PSA: Suspicious Toolbars & other PUPs
Written by Staff Writer • Posted on Apr 06, 2016
Toolbars for Internet browsers are one of the most under-appreciated threats to computer performance today. Perhaps we've all become so comfortable with safe Internet practices that toolbar management has become second nature. Since we all know what to do, there's little value in repeating the rules and cautions, right?
Well, that's not exactly true. Not everyone who owns a computer is an expert, and if we aren't regularly reminded about toolbars (and other potentially unwanted programs), we might fall victim to future waves of spyware, adware and worse. For safe measure, let's go over what we know about toolbars and PUPs.
What Is A Toolbar?
Toolbars are add-on programs for web browsers. They're often associated with specific brands such as Yahoo!, Google or Norton Antivirus. Toolbars almost always have a search box, and they might contain links to other services like email, messaging, weather and shopping.
A toolbar saves a little time if you want to perform a search without navigating to a search engine first, but any searching you do will be tracked by the toolbar's company and used for whatever purpose they see fit. In most browsers, search toolbars have become redundant, because browsers now include a search box for Google, Yahoo!, Bing and other popular search engines.
Bad Toolbars & PUPs
While there are useful toolbars from reputable companies out there, there are far more of dubious origin or even malicious intent. The worst of these are known as browser hijackers, because they'll change your homepage without your consent or forcibly run your searches through their engine rather than the one you want.
A common site for malicious toolbars to redirect your searches to is Conduit, a search engine with poor security against phishing sites and other spyware. Other bad toolbars are simply a cover for inserting malware onto your computer.
Unwanted toolbars are grouped into the category of Potentially Unwanted Programs, or PUPs. PUPs straddle the line between legitimate software and malware. While they're not technically designed to harm your computer, they often get installed without you noticing, and then use up your memory and processor cycles to slow down your computer. They also share your information with third parties you might not want to share your data with.
PUPs are like minors trying to sneak into a club with fake IDs or latching onto someone who's actually allowed inside. A PUP will either pretend to be from a more reputable company to trick you into downloading it, or it'll come "bundled" with software you actually want to download.
In the latter case, there will be screens in the download or set-up window which ask for your consent to download the toolbar or PUP and "helpfully" check the Yes box for you in hopes that you aren't paying attention as you quickly click through the screens.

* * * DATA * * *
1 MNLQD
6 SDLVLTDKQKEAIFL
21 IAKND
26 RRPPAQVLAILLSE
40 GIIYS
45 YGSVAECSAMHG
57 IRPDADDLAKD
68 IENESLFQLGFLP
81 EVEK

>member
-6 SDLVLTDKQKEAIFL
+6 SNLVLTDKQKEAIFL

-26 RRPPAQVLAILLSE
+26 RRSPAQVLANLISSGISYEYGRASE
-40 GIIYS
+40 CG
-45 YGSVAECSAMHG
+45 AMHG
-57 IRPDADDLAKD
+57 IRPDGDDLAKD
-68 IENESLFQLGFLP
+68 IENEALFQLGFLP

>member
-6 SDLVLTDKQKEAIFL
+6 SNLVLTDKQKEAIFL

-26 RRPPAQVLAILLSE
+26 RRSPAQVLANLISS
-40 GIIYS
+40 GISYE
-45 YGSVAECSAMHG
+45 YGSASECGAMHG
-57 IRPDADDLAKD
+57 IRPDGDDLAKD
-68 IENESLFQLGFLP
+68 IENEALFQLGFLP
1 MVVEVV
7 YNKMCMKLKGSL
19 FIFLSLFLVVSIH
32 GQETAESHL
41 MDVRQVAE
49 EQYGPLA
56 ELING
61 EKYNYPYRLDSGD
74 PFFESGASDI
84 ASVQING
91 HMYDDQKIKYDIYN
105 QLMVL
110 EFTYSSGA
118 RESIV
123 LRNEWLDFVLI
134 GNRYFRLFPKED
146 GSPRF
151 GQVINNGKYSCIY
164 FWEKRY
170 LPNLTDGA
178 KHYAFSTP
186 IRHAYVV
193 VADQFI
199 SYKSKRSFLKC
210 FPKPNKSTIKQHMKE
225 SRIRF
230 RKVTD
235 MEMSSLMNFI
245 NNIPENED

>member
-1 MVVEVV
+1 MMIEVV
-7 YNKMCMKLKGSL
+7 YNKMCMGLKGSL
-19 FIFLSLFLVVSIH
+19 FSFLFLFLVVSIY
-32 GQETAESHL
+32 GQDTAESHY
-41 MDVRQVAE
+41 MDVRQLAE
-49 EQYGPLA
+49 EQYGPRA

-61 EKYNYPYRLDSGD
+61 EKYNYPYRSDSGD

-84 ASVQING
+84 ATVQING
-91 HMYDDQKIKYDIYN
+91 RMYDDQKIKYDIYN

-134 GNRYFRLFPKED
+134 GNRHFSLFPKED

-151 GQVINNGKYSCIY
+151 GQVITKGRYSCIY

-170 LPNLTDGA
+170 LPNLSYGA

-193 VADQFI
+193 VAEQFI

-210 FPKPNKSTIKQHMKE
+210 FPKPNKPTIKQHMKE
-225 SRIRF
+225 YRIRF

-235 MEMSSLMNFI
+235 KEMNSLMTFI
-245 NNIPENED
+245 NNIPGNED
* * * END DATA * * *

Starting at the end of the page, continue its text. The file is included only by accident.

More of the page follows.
Examples of PUPs
A well-executed PUP scam will keep its additions to the desired product at a minimum. For example, one of the better-known PUP toolbars is the Ask.com toolbar that's bundled with Java. Java is a piece of software you need to run other programs on your computer, such as the popular game Minecraft.
When you download or update Java through the official website, you'll always be asked if you want to install the Ask.com toolbar and change your homepage to Ask.com. This prompt is a single screen near the end of the process, and it uses friendly-sounding words like "recommend" and "FREE." It's also similar enough to the previous screens that you might (the distributors hope) just click the "Next" button by habit. And just like that, the toolbar is installed.
PUP distributors aren't always so smart about bundling software, and sometimes, they go overboard. Several years ago, I purchased a new laptop and wanted to install iTunes. Being less wise than I am now, I didn't pay close enough attention to the search results, and I ended up someplace other than the official Apple website.
I started the download and began clicking through the screens, including several "recommended" programs. I blindly agreed to install the first three, but then all the clicks it was taking to download one program started to seem suspicious, so I paid closer attention.
Later, concerned about viruses, I tracked down and removed the PUPs I had installed. I'm still amazed that someone felt confident enough in the average person's inattention to push so many extra programs--and that it almost worked.
What To Do About PUPs
The simplest way to avoid bad toolbars and other PUPs is to pay attention. Verify that whatever you want to download is coming from the most reputable source possible, preferably the company's official website, to reduce the risk of being offered a PUP in the first place.
When downloading or installing a program from the Internet, read each screen carefully. Uncheck any boxes that ask you to install a toolbar, change your homepage, or change your default search engine.
If by chance you've picked up some unwanted toolbars or programs you don't remember installing, there is hope. Non-malicious PUPs can usually be uninstalled through the Control Panel as easily as any program. Some PUPs may have protection against removal, but they'll trip alarms with your antivirus software in some way or another. They'll eventually give themselves away by taking up space in your browser window, changing your homepage, and by being difficult to disable and remove.
If you're having trouble getting rid of a toolbar or an unwanted program, call us for help. We've seen hundreds of these programs, and we know exactly how to disable and remove them. It's our job!
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